Wednesday, May 1, 2019
Measles Update & MMR Vaccine
2019 has seen the highest rates of measles cases in 25 years. The CDC recommends the vaccine for every American over one year old. Measles is a very contagious airborne disease caused by a virus and spreads when an infected person coughs or sneezes. A cough, runny nose, red eyes, and fever are typically the first signs of infection, followed by a rash of tiny, red spots on your head/face and spreads quickly to the rest of the body. Measles can be prevented with the MMR vaccine which protects against three diseases: measles, mumps, and rubella.
People who were vaccinated prior to 1968 or born before 1989:
If you were vaccinated with either inactivated (killed) measles vaccine or measles vaccine of unknown type, you should be revaccinated with at least one dose of live attenuated measles vaccine. This recommendation is intended to protect those who may have received killed measles vaccine, which was available in 1963-1967 and was not effective.
If you were born before 1989, many care providers were administering only one dose. Those people who received only one dose may be at risk of contracting measles and should talk to their Primary Care Provider about getting a second MMR vaccine.
If you received a LIVE measles vaccine in the early 1960s, you may not need to be revaccinated. People who have documentation of receiving LIVE measles vaccine in the early 1960s do not need to be revaccinated. If you do not know or cannot find documentation of your vaccination, you should contact your Primary Care Provider who may recommend that you get a simple blood test to see if you are fully immune. If you are fully immune, you do not need to be revaccinated.
If you are unsure what you should do to protect yourself against Measles or have questions about whether or not it is necessary for you to get the MMR vaccine, please consult with your Primary Care Provider to discuss options.
Who should NOT get the MMR vaccine?
Some people should not get MMR vaccine or should wait. Tell your vaccine provider if the person getting the vaccine:
- Has any severe, life-threatening allergies. A person who has ever had a life-threatening allergic reaction after a dose of MMR vaccine, or has a severe allergy to any part of this vaccine, may be advised not to be vaccinated. Ask your health care provider if you want information about vaccine components.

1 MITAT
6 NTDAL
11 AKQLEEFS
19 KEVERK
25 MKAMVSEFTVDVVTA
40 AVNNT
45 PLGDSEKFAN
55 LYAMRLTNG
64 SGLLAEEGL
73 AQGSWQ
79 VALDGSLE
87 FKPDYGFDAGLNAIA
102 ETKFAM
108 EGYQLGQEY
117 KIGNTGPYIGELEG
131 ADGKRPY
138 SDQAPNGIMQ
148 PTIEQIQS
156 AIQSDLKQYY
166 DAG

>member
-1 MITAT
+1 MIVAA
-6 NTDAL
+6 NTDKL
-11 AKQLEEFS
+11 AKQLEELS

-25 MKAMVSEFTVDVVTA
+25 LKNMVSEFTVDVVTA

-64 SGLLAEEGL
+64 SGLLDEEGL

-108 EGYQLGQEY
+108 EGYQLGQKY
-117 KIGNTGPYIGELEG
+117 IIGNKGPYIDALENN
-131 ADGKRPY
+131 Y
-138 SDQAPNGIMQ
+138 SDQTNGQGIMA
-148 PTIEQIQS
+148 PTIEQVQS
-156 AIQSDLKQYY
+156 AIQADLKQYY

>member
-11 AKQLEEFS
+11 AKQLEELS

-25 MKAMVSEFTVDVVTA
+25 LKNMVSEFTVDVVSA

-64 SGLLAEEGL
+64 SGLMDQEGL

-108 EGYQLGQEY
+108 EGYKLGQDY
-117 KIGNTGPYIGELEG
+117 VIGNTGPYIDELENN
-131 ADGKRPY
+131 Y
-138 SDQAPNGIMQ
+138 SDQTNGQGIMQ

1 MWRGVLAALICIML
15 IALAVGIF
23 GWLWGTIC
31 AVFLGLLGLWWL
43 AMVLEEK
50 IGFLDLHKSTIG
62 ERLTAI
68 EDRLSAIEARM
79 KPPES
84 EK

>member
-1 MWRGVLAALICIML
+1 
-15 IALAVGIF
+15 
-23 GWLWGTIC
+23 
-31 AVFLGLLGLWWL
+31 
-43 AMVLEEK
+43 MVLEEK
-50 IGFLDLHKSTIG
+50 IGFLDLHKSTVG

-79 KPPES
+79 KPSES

- Is pregnant or thinks she might be pregnant. Pregnant women should wait to get MMR vaccine until after they are no longer pregnant. Women should avoid getting pregnant for at least 1 month after getting MMR vaccine.
- Has a weakened immune system due to disease (such as cancer or HIV/AIDS) or medical treatments (such as radiation, immunotherapy, steroids, or chemotherapy).
- Has a parent, brother, or sister with a history of immune system problems.
- Has ever had a condition that makes them bruise or bleed easily.
- Has recently had a blood transfusion or received other blood products. You might be advised to postpone MMR vaccination for 3 months or more.
- Has tuberculosis.
- Has gotten any other vaccines in the past 4 weeks. Live vaccines given too close together might not work as well.
- Is not feeling well. A mild illness, such as a cold, is usually not a reason to postpone a vaccination. Someone who is moderately or severely ill should probably wait. Your doctor can advise you.
Where can I get the MMR vaccine?
The MMR vaccine is available at no cost to you at Premise or Banner Clinics throughout our system. If you are not able to visit a Premise or Banner clinic, you should contact your Primary Care Provider or local Health Department for assistance.
Click the link below to find contact information for Premise and Banner Clinics:
For More Information about Measles, visit:
APFA National Health Chair